Preparing To Face Trump, Whither Hillary?

Hillary Clinton’s selection as the Democratic candidate for President is approaching certainty, as is the selection of Donald Trump to become the Republican candidate.  How she chooses to position herself on the ideological spectrum during the campaign will strongly influence America’s political climate during her probable presidency.

At the convention, Ms. Clinton will become the de facto leader of the Democratic Party. She and her allies will take the lead in shaping the party platform and policy priorities. The party platform will also be shaped by negotiations between the “Hillary” and “Bernie” factions of the party. But the several factors will give the “Hillary” faction an advantage: a significant majority of the delegates (at present 1709 to 1447 pledged delegates and 515 to 41 superdelegates with the possibility of that lead increasing); the support of the Democratic Party apparatus for Clinton; and, the effect on the electorate of the Trump candidacy.

The “Trump effect” frames the choice between the expected “tacking toward the center” that characterized Bill Clinton’s campaign – and is presumed to be Hillary Clinton’s preference – and the “push to the left” attributed to the influence of Bernie Sanders’ candidacy. How Clinton navigates her alternatives will determine how she will be perceived by the voters in general – particularly independents – and by the “Bernie” supporters within the party.

Trump’s candidacy can encourage Clinton to take the position that appears to be more comfortable for her – in the moderate center of the political spectrum, moving incrementally toward the achievement of “progressive” change, careful not to offend powerful political and corporate interests, and encouraging the loyalty of unions and “minorities” without significantly threatening the power structure.

This option is available to her because of Trump’s extremism, which will allow her to campaign from the middle, arguing that she represents the “real America,” and making her a more comfortable choice for moderate and independent voters. She would also be able to quiet potential “leftist” dissent among Democrats by pointing to the grim alternative – Trump.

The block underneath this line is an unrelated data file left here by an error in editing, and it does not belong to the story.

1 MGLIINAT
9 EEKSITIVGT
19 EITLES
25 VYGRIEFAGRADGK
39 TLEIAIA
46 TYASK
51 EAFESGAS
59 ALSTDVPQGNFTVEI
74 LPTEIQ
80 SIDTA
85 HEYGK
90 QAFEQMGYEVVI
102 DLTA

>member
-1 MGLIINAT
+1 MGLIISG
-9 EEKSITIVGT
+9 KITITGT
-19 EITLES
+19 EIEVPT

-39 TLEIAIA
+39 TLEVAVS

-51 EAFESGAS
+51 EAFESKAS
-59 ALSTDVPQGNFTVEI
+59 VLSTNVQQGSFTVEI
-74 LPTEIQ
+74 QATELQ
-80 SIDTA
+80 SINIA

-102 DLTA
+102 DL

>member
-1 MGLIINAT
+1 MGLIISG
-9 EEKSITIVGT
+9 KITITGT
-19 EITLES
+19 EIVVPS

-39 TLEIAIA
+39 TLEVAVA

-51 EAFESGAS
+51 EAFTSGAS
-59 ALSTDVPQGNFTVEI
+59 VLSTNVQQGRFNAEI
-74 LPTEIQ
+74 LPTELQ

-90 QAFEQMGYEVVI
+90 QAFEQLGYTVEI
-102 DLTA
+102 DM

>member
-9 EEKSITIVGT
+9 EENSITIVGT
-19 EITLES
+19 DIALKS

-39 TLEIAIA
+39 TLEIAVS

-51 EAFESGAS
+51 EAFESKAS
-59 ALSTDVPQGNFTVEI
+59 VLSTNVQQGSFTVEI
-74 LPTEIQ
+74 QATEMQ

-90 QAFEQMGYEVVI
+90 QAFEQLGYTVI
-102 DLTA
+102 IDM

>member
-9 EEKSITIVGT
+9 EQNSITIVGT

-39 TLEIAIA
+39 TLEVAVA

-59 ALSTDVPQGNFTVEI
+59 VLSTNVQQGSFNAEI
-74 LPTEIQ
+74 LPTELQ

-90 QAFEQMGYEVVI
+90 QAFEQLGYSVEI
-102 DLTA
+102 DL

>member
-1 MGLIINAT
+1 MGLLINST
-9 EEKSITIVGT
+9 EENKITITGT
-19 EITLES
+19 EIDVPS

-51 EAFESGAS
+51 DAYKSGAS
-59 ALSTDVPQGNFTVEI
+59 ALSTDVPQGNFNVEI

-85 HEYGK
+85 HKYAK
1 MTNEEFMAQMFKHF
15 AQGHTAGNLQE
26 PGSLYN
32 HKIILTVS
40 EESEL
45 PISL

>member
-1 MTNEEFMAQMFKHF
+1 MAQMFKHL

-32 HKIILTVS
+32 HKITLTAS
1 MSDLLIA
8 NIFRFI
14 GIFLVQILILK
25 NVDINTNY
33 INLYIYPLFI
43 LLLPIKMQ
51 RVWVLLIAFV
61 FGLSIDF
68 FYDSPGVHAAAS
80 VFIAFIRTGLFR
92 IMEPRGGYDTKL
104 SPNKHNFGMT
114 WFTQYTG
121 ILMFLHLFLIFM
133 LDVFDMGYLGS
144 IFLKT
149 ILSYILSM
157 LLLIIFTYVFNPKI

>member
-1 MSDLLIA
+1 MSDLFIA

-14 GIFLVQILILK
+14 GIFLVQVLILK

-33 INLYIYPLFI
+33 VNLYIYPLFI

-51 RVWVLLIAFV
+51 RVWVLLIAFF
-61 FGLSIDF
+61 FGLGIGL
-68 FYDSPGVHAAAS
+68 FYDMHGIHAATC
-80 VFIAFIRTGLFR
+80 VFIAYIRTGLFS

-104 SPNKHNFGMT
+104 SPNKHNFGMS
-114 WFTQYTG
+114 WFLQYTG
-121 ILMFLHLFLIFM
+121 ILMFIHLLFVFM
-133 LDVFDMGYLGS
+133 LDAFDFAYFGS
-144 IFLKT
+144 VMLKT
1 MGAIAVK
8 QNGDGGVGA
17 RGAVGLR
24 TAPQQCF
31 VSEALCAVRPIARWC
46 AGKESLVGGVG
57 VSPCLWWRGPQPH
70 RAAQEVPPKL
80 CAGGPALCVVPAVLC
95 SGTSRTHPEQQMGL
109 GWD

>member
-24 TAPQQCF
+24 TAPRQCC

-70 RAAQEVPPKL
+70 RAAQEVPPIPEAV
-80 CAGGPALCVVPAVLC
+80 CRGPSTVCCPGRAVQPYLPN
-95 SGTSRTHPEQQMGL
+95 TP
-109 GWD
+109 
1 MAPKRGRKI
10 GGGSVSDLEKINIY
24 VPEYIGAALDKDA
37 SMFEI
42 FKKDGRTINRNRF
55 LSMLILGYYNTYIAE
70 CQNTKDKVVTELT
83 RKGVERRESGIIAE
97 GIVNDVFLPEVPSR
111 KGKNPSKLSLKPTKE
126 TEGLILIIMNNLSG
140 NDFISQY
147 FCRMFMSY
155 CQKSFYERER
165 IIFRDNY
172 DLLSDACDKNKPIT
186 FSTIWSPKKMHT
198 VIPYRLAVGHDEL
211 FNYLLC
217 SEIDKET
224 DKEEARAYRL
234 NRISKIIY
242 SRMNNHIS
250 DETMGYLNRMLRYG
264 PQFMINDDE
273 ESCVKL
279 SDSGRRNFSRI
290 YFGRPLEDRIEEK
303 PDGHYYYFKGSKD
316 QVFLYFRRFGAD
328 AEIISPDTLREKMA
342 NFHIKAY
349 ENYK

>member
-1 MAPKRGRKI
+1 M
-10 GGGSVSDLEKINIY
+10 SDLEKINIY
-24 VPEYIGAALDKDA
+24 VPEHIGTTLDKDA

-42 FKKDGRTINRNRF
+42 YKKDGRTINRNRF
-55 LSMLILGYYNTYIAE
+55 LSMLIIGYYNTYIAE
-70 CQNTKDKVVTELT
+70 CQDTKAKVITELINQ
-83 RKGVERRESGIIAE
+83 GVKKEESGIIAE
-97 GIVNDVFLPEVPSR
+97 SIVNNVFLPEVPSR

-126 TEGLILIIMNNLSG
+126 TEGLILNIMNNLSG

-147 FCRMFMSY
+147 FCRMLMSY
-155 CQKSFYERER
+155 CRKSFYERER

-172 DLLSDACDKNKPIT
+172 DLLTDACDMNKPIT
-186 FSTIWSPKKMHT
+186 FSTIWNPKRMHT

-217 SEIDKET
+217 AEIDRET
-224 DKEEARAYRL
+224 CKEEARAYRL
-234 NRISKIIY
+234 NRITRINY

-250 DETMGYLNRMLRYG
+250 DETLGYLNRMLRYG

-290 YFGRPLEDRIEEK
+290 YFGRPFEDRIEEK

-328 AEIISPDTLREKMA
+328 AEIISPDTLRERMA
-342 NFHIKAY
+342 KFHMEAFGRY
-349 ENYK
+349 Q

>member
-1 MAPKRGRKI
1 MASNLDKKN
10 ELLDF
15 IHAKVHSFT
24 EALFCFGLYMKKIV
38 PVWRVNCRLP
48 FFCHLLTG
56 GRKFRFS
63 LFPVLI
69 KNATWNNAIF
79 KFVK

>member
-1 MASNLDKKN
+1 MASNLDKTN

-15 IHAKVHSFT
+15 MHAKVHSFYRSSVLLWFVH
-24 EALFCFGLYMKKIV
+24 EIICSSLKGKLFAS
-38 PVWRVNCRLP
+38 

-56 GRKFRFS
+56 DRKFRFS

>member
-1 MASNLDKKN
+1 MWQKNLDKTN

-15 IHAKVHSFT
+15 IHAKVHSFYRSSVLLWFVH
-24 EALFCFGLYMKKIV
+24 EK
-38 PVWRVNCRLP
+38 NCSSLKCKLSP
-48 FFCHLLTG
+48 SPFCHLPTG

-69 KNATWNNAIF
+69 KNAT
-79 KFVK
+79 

On the other hand, if she sincerely adopts some of Sen. Sanders’ policy priorities, she can position herself to the left of center, still able to define herself as the alternative to Trump’s extremism and lack of knowledge and judgment. She would be able to portray herself as the not only the continuation of President Obama’s agenda, but its expansion and fulfillment, while pointing to Trump and the Republicans as the real extremists.

I believe that the remaining primary elections will play a large part in determining the position that Ms. Clinton will take. If Sen. Sanders is able to obtain a significant share of the pledged delegates, and if his supporters exercise enough restraint to keep from alienating the rest of the Democrats, she will be forced to negotiate in earnest and make concessions that will move the party platform leftward.

However, if she achieves commanding victories, holds the loyalty of the superdelegates, and –especially –  if the Sanders’ supporters position themselves as sore losers, she will be free to continue to campaign and govern in the mode of her husband (and to a large degree President Obama) and – in the words of the song by Cream – “support the left while leaning to the right.”*

 

*Cream, “Politician,” Wheels of Fire (1968)

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2 Comments on “Preparing To Face Trump, Whither Hillary?”

  1. Kenneth J Schadt says:

    I voted for Bernie in the primary, but I have to say i was a little worried that he wouldn’t be able to beat the Republican. Now that the Republican is Trump, it seems like we could run anybody, and maybe we should go for the Bern, but it’s too late for that now. It’s worthwhile to nudge her to the left, but I would like to see her also nudged to the dovish side.

    Like


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